Subrogation is a concept that's understood in insurance and legal circles but rarely by the people who employ them. Even if it sounds complicated, it is in your benefit to comprehend the steps of how it works. The more information you have about it, the better decisions you can make with regard to your insurance company.
An insurance policy you have is a promise that, if something bad happens to you, the company on the other end of the policy will make restitutions in one way or another in a timely manner. If your vehicle is rear-ended, insurance adjusters (and the courts, when necessary) decide who was at fault and that person's insurance pays out.
But since determining who is financially accountable for services or repairs is usually a tedious, lengthy affair – and delay often increases the damage to the victim – insurance companies usually opt to pay up front and assign blame afterward. They then need a means to recoup the costs if, ultimately, they weren't responsible for the payout.
Can You Give an Example?
You are in a vehicle accident. Another car crashed into yours. The police show up to assess the situation, you exchange insurance details, and you go on your way. You have comprehensive insurance and file a repair claim. Later it's determined that the other driver was entirely at fault and her insurance policy should have paid for the repair of your car. How does your insurance company get its funds back?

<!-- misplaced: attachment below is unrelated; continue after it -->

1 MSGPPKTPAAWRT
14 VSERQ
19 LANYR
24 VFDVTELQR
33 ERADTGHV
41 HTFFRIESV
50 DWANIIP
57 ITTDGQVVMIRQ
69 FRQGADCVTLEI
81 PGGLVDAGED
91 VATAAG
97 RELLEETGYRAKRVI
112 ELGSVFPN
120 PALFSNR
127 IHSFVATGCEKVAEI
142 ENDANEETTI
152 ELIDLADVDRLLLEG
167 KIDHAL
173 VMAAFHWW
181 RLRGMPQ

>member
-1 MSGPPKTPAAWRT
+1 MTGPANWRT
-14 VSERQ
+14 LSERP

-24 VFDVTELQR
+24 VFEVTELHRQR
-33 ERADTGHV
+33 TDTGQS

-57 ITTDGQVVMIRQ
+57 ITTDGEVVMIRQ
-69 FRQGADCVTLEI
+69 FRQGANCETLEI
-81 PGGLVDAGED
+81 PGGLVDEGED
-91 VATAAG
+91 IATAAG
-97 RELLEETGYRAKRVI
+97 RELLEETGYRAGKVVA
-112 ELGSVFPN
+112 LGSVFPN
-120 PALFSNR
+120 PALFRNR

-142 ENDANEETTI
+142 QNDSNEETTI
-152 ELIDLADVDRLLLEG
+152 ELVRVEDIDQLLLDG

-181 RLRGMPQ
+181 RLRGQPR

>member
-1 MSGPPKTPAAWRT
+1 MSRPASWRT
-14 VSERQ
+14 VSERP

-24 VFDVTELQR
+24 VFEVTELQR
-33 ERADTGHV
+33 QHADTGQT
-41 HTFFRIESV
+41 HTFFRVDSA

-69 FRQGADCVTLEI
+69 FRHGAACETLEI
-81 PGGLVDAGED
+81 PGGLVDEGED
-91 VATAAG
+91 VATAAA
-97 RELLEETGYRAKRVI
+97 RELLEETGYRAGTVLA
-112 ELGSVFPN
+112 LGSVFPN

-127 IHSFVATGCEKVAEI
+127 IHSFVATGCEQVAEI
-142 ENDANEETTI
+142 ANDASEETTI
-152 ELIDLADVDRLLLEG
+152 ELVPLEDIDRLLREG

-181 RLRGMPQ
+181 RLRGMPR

How Does Subrogation Work?
This is where subrogation comes in. It is the way that an insurance company uses to claim payment after it has paid for something that should have been paid by some other entity. Some companies have in-house property damage lawyers and personal injury attorneys, or a department dedicated to subrogation; others contract with a law firm. Under ordinary circumstances, only you can sue for damages to your self or property. But under subrogation law, your insurance company is given some of your rights for making good on the damages. It can go after the money originally due to you, because it has covered the amount already.
Why Should I Care?
For a start, if you have a deductible, it wasn't just your insurance company that had to pay. In a $10,000 accident with a $1,000 deductible, you have a stake in the outcome as well – to be precise, $1,000. If your insurer is lax about bringing subrogation cases to court, it might choose to recover its expenses by ballooning your premiums. On the other hand, if it has a proficient legal team and goes after them aggressively, it is doing you a favor as well as itself. If all is recovered, you will get your full $1,000 deductible back. If it recovers half (for instance, in a case where you are found one-half at fault), you'll typically get $500 back, depending on your state laws.
Additionally, if the total loss of an accident is more than your maximum coverage amount, you could be in for a stiff bill. If your insurance company or its property damage lawyers, such as workers comp attorney Dunwoody, pursue subrogation and wins, it will recover your losses as well as its own.
All insurance agencies are not the same. When shopping around, it's worth measuring the reputations of competing firms to find out whether they pursue valid subrogation claims; if they do so without dragging their feet; if they keep their customers informed as the case proceeds; and if they then process successfully won reimbursements right away so that you can get your funding back and move on with your life. If, instead, an insurance agency has a record of paying out claims that aren't its responsibility and then protecting its profitability by raising your premiums, you should keep looking.